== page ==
- ameliorating your fat gains (men)
Training is a nutrient repartitioner, but if the diet does not deliver those the results are suboptimal
These unquestionably favorable (compared to the sedentary control), yet hardly earth shattering results would certainly have been way more impressive, if the study participants had made appropriate changes to their diets. For most of them, it would probably have been enough to simply switch from fast-, fried- away-from-home- and ready-made foods to self-prepared meals, to double, if not triple their results (cf. Taveras. 2005; Wosje. 2010; see also red box below). With the aforementioned tip to get at least 20g of lean protein with every meal and a progression not just on the weight, but also on the volume side of things (yet to no more than 2-3 circles per training, cf. Van Etten, 1997; Shaibi. 2006; Shaw. 2006), the same simplistic full-body circuit would certainly have had a much greater impact on the chubby physiques of the soon-to-be obese type II diabetics.
Food quality? It is quite interesting that both Taveras and Wosje identify fried foods as especially problematic for children and adolescents (Taveras. 2005; Wosje. 2010). And while those were related to higher body fat levels, another common scapegoat, processed meat, showed a clearcut and unquestionably beneficial relation to high bone mass in the Wosje study (Wosje. 2010). On the other hand, dark-green and deep-yellow vegetables (eg, spinach, romaine lettuce, broccoli, carrots, and sweet potatoes), though not something you will usually see among the favorite dishes of most kids, adolescents and college students, would probably have prevented the twens in the Washburn study from being eligible to participate in the trial, in the first place. Why? Well, the BMI and, more importantly, the body fat levels of the veggie (+meat ;-) eaters would probably have been way below the obesity cut-off for the Washburn study.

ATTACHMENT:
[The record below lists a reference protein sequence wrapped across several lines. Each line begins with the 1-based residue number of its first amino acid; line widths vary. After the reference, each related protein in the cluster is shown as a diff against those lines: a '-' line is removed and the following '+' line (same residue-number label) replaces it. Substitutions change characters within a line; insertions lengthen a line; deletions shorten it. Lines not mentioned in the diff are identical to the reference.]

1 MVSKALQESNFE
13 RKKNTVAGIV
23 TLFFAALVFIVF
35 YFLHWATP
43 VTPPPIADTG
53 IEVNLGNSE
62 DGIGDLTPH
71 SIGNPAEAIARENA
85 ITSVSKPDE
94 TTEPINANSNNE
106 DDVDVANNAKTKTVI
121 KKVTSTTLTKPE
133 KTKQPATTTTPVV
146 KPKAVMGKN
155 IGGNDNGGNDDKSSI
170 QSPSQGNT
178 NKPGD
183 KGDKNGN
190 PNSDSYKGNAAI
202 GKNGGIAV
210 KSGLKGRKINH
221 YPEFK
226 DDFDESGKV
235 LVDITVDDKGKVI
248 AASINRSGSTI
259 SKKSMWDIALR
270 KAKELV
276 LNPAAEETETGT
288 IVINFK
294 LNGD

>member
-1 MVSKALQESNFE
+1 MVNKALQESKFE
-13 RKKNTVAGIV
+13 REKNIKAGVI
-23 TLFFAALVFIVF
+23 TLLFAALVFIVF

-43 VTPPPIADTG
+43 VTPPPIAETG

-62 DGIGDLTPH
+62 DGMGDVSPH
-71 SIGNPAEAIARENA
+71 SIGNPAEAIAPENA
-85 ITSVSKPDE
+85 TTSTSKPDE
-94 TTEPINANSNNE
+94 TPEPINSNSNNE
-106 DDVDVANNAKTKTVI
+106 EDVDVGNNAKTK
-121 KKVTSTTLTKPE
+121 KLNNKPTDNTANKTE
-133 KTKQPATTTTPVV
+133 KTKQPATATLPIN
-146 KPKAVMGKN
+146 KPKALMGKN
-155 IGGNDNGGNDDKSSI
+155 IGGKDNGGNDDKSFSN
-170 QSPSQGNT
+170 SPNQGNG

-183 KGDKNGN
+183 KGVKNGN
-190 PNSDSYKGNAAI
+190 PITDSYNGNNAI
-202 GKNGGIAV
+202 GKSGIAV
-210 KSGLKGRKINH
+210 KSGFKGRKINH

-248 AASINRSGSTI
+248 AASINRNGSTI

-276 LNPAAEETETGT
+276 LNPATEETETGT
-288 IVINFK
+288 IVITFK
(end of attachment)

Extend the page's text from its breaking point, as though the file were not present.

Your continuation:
If there was a single take home message from this study, one that probably won't apply to you, a seasoned physical culturist and avid trainee, though, but maybe for your sedentary niece or nephew, it would unquestionably be that physical culture does not start at the Olympia level and that doing something is better than surrendering to your "bad genes", the greatest influence of which oftentimes is inherited laziness and the stubborn adherence to a lifestyle of which even young adults should know that it will get them right into the clutches of the pharmocracy.
- Shaibi GQ, Cruz ML, Ball GD, Weigensberg MJ, Salem GJ, Crespo NC, Goran MI. Effects of resistance training on insulin sensitivity in overweight Latino adolescent males. Med Sci Sports Exerc. 2006 Jul;38(7):1208-15.
- Shaw I, Shaw BS. Consequence of resistance training on body composition and coronary artery disease risk. Cardiovasc J S Afr. 2006 May-Jun;17(3):111-6.
- Taveras EM, Berkey CS, Rifas-Shiman SL, Ludwig DS, Rockett HR, Field AE, Colditz GA, Gillman MW. Association of consumption of fried food away from home with body mass index and diet quality in older children and adolescents. Pediatrics. 2005 Oct;116(4):e518-24.
- Van Etten LM, Westerterp KR, Verstappen FT, Boon BJ, Saris WH. Effect of an 18-wk weight-training program on energy expenditure and physical activity. J Appl Physiol. 1997 Jan;82(1):298-304.
- Washburn RA, Kirk EP, Smith BK, Honas JJ, Lecheminant JD, Bailey BW, Donnelly JE. One set resistance training: effect on body composition in overweight young adults. J Sports Med Phys Fitness. 2012 Jun;52(3):273.
- Wosje KS, Khoury PR, Claytor RP, Copeland KA, Hornung RW, Daniels SR, Kalkwarf HJ. Dietary patterns associated with fat and bone mass in young children. Am J Clin Nutr. 2010 Aug;92(2):294-303. Epub 2010 Jun 2.